The MiG-35 has movable panels on the LERX (leading edge root extensions). There are a number of images around the web showing these panels deployed during slow flight and retracted otherwise.

When do they have to use these and what does the use of them change in the flight envelope?

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    $\begingroup$ Here may be a better picture, are you talking about those curved pieces at the root of the wing? $\endgroup$
    – Ron Beyer
    Oct 8, 2019 at 13:58
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    $\begingroup$ slats not flaps (flaps ar all the way from the root towards the tip of the wings). $\endgroup$
    – George Geo
    Oct 8, 2019 at 14:02
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    $\begingroup$ Those are Krueger flaps on the Leading Edge Root Extensions ( LERX ). $\endgroup$ Oct 8, 2019 at 14:23
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    $\begingroup$ @George Geo source for your slat/flap definition please? $\endgroup$
    – Jpe61
    Oct 8, 2019 at 16:16
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    $\begingroup$ @PerlDuck that's one hell of a jam on that lid, if it stays open in flight. $\endgroup$ Oct 9, 2019 at 8:02

1 Answer 1


The aerodynamic devices in question here were already present on MiG-29KUB which is a parent version of MiG-35: Wikipedia: MiG-35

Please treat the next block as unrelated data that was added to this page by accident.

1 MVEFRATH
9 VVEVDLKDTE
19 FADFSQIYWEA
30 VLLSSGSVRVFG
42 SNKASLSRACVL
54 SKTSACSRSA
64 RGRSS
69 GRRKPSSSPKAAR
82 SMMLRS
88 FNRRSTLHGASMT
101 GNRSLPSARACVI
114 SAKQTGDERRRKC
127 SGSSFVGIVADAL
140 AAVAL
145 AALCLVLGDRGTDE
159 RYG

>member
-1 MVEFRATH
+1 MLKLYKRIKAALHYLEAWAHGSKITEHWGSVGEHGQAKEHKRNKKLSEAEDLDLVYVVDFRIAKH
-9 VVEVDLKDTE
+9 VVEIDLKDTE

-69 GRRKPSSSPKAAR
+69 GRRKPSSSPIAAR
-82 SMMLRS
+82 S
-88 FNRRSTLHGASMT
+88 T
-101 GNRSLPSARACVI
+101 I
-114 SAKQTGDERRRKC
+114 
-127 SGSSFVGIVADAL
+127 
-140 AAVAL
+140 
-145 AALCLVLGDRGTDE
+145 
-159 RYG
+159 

The devices are in fact, as some have suggested, Krueger flaps, as Russian test pilot Pavel Vlasov describes in this article: The MiG-29KUB: in the Russian and Indian skies for 9 years

"It is a modern multirole plane with revolutionary fighting capabilities, with an increased payload and a longer list of weapons," said Pavel Vlasov, Honoured Russian Test Pilot, Hero of the Russian Federation, and General Director of the Gromov Flight Research Institute (and Head of the Flying Service at MiG until 2010). He noted at the same time that the MiG-29KUB featured a range of new solutions, such as Krueger flaps, a new flap design, a modern fly-by wire control system, and significantly improved piloting conditions

In addition to calling them Krueger flaps, this article also gives the devices the acronym LEVCON, leading-edge vortex controllers: SlideShare: Fulcrum Reloaded (see page 4)

The purpose of Krueger flaps is to increase the coefficient of lift of the wing, and to improve slow speed handling: Wikipedia: Krueger flap

After facts some speculation: the reason the Krueger flaps are not deployed in some of the pictures with gear extended is probably bacause they are not used in take off configuration, and the pictures most likely have been taken in t/o situation, not while the aircraft is landing

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    $\begingroup$ Nice work. Interesting that the aircraft has slats and flaps on its wing, and the "Kruegers" on its strake. One thing notably learned on this site is the undesirable characteristics of a sharp leading edge at higher AOA. They may have put a "flap" on there to "soften" the leading edge in situations where more maneuverability is needed. I would look for the computer, or pilot, to close it in situations where less change in AOA is anticipated. $\endgroup$ Oct 10, 2019 at 3:22
  • $\begingroup$ Nice find with that article. $\endgroup$ Oct 10, 2019 at 14:17
  • $\begingroup$ Oh the things one can achieve with google and time to spare :) $\endgroup$
    – Jpe61
    Oct 10, 2019 at 14:32

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